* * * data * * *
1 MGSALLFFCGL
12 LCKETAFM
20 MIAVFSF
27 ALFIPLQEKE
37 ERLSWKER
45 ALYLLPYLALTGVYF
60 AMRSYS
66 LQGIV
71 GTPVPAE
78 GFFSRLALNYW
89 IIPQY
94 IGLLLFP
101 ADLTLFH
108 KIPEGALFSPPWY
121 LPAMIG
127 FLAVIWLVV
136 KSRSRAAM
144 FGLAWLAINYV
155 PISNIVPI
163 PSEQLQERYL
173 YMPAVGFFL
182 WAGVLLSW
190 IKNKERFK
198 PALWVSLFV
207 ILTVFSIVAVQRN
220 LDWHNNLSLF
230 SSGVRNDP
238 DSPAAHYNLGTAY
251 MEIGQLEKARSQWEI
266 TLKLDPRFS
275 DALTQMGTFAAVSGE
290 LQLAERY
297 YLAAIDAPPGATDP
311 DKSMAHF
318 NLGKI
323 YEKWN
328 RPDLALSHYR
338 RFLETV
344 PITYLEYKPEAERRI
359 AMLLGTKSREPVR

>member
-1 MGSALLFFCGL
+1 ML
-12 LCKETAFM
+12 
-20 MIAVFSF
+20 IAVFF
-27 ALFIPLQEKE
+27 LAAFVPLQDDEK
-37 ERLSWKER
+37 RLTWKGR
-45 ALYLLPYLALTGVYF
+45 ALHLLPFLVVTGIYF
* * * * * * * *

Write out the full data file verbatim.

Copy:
1 MGSALLFFCGL
12 LCKETAFM
20 MIAVFSF
27 ALFIPLQEKE
37 ERLSWKER
45 ALYLLPYLALTGVYF
60 AMRSYS
66 LQGIV
71 GTPVPAE
78 GFFSRLALNYW
89 IIPQY
94 IGLLLFP
101 ADLTLFH
108 KIPEGALFSPPWY
121 LPAMIG
127 FLAVIWLVV
136 KSRSRAAM
144 FGLAWLAINYV
155 PISNIVPI
163 PSEQLQERYL
173 YMPAVGFFL
182 WAGVLLSW
190 IKNKERFK
198 PALWVSLFV
207 ILTVFSIVAVQRN
220 LDWHNNLSLF
230 SSGVRNDP
238 DSPAAHYNLGTAY
251 MEIGQLEKARSQWEI
266 TLKLDPRFS
275 DALTQMGTFAAVSGE
290 LQLAERY
297 YLAAIDAPPGATDP
311 DKSMAHF
318 NLGKI
323 YEKWN
328 RPDLALSHYR
338 RFLETV
344 PITYLEYKPEAERRI
359 AMLLGTKSREPVR

>member
-1 MGSALLFFCGL
+1 ML
-12 LCKETAFM
+12 
-20 MIAVFSF
+20 IAVFF
-27 ALFIPLQEKE
+27 LAAFVPLQDDEK
-37 ERLSWKER
+37 RLTWKGR
-45 ALYLLPYLALTGVYF
+45 ALHLLPFLVVTGIYF